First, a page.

Published on Friday, February 28, 2014 by Common Dreams
Through the Climate Portal: Humanity’s Tragic Flaw
The planet is sick and we’re ignoring all the signs at our own peril. (Image: Getty)In the autumn of 1992, I was alone in my studio apartment in Philadelphia, puking my guts out. Something bad had happened inside; it felt like a bomb had gone off in my belly. Just how bad was it? Was I bleeding internally? Was I dying?
I suspected what needed to be done: I had to call for an ambulance. But still, I hesitated. I just couldn’t believe it — I was not the sort of person who needed an ambulance. I was only 29-years-old. I’d been a three-sport athlete in high school. This sort of thing only happened to "other people" — people I read about in newspapers.
Fortunately, my survival instincts won out and I made the call. If you had asked at the time, even as the paramedics loaded me onto the stretcher, to name my strongest sensation, it would not have been the pain (though that was considerable); it would not have been the fear (ditto). It would have been this: I felt utterly stunned.
Stunned, because the doctor’s warnings had finally come to pass. I’d been diagnosed with an inflammatory disease of the large intestine called ulcerative colitis in 1984. The disease essentially directs excess heat/inflammation toward the walls of the colon. Over time, this can result in scarring, narrowing and, eventually, obstruction of the passageway.
Though doctors had repeatedly warned me of this scenario. I had refused to follow their treatment prescriptions. Why had I refused? For my own (in retrospect, quite unwise) personal reasons, I did not trust the doctors and so ignored their advice. Now there I was on the stretcher, my life unnecessarily put at risk.
Stunned, because even though the symptoms of the disease had been progressively worsening, I had not, until that very point, crossed "that line" where things become suddenly different, where the system suddenly flips into a different state of functioning. What had been manageable, though increasingly challenging, was, in an eye-blink, no longer manageable at all.
Looking back, I realize that a part of me simply had not been able to imagine this to be possible. It was as if I had stepped trough a portal. Up to that moment, I had been "David," living my familiar "David" life, with its ups and its downs. On the other side of the portal, a single train of thought crowded out all other motivations and desires: "Please, make this stop, please make it better. Please make it go back to the way it was before."
We find ourselves in a similar situation in 2014. The scientists are telling us that every second our planet is accruing excess heat equivalent to the heat generated by four Hiroshima atomic bombs. The physics is elementary and beyond dispute: The heat-trapping greenhouse blanket in our atmosphere is thickening primarily due to fossil fuels. The solution is, though hugely challenging, equally elementary: Stop thickening the blanket!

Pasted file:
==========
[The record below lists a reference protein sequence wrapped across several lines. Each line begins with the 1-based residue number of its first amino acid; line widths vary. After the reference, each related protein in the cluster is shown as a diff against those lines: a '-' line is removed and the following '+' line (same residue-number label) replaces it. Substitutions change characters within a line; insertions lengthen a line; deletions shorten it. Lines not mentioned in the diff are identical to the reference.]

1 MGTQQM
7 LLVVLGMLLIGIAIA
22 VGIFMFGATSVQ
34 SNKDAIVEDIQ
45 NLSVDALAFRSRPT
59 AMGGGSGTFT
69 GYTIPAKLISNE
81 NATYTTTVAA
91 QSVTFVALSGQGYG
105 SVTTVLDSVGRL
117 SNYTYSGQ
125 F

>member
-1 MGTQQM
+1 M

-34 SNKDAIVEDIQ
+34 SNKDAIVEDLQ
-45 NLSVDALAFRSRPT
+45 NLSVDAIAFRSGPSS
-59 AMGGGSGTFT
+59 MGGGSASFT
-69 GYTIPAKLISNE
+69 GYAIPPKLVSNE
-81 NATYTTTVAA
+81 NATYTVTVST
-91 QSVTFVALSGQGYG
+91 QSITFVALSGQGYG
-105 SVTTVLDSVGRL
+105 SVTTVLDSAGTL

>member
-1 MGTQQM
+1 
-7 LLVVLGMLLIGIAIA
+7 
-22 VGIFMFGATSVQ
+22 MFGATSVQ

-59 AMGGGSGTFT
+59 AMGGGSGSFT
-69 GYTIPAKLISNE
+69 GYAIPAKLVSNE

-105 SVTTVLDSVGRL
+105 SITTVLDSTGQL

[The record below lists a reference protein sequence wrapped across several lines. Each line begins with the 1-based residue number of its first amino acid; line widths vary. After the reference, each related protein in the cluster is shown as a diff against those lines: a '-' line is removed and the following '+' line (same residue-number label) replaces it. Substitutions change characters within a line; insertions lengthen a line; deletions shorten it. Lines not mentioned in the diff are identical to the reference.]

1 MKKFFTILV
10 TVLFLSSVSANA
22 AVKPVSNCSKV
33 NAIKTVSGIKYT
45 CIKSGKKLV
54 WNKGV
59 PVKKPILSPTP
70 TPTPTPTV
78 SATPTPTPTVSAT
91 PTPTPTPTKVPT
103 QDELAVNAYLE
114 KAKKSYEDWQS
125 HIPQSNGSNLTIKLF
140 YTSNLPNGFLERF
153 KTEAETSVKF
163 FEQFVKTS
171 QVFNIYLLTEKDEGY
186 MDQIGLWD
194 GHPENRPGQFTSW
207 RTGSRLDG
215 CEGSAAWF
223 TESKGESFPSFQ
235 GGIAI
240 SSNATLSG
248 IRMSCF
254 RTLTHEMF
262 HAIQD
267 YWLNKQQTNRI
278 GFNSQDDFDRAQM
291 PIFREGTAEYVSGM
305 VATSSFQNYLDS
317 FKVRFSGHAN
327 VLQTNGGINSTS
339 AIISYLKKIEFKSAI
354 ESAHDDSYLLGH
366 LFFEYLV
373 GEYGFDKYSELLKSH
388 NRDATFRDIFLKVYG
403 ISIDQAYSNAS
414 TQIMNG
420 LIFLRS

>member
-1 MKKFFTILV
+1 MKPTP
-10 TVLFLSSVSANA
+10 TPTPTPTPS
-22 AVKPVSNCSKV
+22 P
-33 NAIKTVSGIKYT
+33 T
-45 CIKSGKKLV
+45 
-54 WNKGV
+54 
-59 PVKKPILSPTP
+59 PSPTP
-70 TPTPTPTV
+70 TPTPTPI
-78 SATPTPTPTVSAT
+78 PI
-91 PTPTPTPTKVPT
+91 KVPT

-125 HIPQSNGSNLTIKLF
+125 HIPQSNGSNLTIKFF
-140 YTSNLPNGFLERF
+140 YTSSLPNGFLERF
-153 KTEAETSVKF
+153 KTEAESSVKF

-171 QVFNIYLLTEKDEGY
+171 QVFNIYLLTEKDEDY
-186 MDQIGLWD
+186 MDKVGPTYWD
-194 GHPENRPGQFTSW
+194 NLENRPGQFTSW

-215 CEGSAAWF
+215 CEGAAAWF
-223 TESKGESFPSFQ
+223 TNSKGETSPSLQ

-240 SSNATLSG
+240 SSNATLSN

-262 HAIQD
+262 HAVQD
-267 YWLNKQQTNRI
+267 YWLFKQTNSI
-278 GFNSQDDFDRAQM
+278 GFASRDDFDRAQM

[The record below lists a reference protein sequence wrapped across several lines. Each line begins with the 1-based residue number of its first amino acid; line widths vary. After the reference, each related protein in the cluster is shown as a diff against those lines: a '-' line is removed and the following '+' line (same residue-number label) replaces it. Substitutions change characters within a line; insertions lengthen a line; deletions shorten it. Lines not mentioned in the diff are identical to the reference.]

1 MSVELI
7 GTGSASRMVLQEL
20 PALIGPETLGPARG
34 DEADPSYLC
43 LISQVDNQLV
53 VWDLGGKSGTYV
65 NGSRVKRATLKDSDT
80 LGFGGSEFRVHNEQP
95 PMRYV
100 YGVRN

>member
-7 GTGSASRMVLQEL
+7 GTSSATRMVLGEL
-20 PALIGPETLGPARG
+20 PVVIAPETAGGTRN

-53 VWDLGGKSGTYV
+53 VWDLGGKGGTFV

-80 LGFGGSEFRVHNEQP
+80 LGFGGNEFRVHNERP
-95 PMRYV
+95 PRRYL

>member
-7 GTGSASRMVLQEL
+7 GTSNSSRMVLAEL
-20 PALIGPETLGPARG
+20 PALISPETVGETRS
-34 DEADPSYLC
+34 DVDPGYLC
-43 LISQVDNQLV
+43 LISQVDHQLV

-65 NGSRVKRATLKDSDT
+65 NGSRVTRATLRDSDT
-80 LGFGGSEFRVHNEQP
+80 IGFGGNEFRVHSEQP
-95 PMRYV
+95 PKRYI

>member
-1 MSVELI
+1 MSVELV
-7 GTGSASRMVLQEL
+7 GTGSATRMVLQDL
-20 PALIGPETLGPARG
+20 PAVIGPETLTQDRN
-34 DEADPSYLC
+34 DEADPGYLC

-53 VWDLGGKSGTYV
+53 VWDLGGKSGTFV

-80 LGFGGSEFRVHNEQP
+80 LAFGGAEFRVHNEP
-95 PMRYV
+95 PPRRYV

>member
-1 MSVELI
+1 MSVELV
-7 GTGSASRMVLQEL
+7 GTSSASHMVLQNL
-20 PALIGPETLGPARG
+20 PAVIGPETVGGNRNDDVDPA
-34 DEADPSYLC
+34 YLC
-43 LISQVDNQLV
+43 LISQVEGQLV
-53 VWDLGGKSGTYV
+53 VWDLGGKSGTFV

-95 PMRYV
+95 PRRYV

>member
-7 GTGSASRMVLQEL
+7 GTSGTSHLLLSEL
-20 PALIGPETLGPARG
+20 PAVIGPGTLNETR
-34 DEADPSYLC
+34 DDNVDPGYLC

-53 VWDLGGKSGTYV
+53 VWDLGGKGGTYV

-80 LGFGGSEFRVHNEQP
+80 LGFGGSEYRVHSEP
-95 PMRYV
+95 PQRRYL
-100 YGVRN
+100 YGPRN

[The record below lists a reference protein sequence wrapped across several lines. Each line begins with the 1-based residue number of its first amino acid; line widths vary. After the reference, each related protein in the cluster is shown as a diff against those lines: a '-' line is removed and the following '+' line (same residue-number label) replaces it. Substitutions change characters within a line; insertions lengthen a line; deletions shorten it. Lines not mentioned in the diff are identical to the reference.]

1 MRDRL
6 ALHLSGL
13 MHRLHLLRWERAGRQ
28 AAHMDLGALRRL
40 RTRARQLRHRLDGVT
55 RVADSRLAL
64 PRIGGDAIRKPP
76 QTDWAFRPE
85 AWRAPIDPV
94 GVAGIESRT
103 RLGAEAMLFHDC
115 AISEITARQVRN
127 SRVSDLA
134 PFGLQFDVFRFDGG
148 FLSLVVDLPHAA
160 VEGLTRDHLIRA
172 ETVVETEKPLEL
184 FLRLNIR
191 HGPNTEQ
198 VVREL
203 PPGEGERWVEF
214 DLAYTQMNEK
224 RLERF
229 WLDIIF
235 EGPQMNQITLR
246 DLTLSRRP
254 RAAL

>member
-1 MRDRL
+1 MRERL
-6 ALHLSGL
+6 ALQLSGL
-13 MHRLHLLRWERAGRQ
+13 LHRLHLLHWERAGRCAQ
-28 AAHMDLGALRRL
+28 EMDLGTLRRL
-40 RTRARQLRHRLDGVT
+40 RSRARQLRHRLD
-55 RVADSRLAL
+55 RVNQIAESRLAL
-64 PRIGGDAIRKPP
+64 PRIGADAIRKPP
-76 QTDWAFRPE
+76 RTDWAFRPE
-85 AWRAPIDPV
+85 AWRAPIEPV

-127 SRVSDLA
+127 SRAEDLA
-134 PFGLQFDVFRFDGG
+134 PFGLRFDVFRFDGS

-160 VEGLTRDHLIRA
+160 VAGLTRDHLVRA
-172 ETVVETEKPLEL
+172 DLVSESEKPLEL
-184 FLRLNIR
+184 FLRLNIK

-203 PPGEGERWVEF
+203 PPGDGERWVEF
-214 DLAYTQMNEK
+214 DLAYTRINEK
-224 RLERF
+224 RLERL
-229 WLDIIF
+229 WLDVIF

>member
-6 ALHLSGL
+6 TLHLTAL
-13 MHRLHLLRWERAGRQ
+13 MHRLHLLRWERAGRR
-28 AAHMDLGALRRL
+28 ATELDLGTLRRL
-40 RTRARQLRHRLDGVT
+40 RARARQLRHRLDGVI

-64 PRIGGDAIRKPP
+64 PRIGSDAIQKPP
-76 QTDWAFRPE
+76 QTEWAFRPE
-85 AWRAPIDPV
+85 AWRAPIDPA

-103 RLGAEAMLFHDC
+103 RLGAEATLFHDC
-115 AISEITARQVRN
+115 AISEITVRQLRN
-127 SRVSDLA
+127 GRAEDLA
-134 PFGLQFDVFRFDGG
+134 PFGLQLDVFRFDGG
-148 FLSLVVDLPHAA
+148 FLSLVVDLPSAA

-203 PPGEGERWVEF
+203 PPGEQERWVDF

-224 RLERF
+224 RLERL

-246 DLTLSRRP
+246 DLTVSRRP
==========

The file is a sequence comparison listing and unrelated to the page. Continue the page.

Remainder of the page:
At the rate we are going, one thing is certain: A day will come when we will be stunned. Perhaps temperatures will cross a threshold beyond which our staple crops cannot grow. Perhaps the glaciers that provide water for hundreds of millions will shrink beneath a critical level. Perhaps storms of warming and rising oceans will make life in our many coastal megalopolises untenable. There are many candidates: We are moving ourselves out of our climate "Goldilocks Zone."
We will have crossed through the portal (in actuality, in the vast and complex climate system, there will be multiple lines to cross with multiple portals) and a single train of thought will crowd out all other motivations and desires: "Please make this stop, please make it better. Please make it go back to the way it was before."
But it’s even worse than that. I was one person with one specific problem, a problem that had been addressed by doctors thousands of times before. I was rushed to the hospital where, for three weeks, they pumped me full of cooling (and chock full of harmful side effects) prednisone and antibiotics. They stabilized me but, a couple years later, had to surgically remove my entire colon. The damage was just too much.
It won’t be like that for us as a species. The hotter we get, the less likely it will be that we can prevent further warming. The Arctic is recognized as the canary in the coalmine and the canary is doing even worse than we had thought. The Arctic has already warmed 2 degrees centigrade (3.6F) since 1970, three times faster than the planet overall. Over 40 percent of its summer sea ice cover has melted away. As the heat reflecting "mirror" ice is replaced by dark heat-absorbing sea water, the region warms which, in turn, melts more ice which leads to more dark water and more heat… and so on.
Scientists already knew about this classic feedback effect. But until now, they hadn’t realized how bad it truly was. A recent study finds that the ice-melt is absorbing two to three times more heat than estimated. It is, in fact, absorbing extra heat equivalent to fully one-quarter of the amount of heat being held in by atmospheric carbon dioxide. This is where we are headed: more heat creating more heat, to a point where further warming will simply take the situation out of our hands.
Theoretically, we can still pull back via a World War II level green energy mobilization together with rapid and permanent fossil fuel reduction. But we are not stopping. In fact, we are accelerating the process. We can’t imagine it. It is our tragic flaw. We’re still on the good side of the line. Yes, the symptoms are becoming more challenging, but things are still fundamentally manageable. They won’t stay that way for too much longer.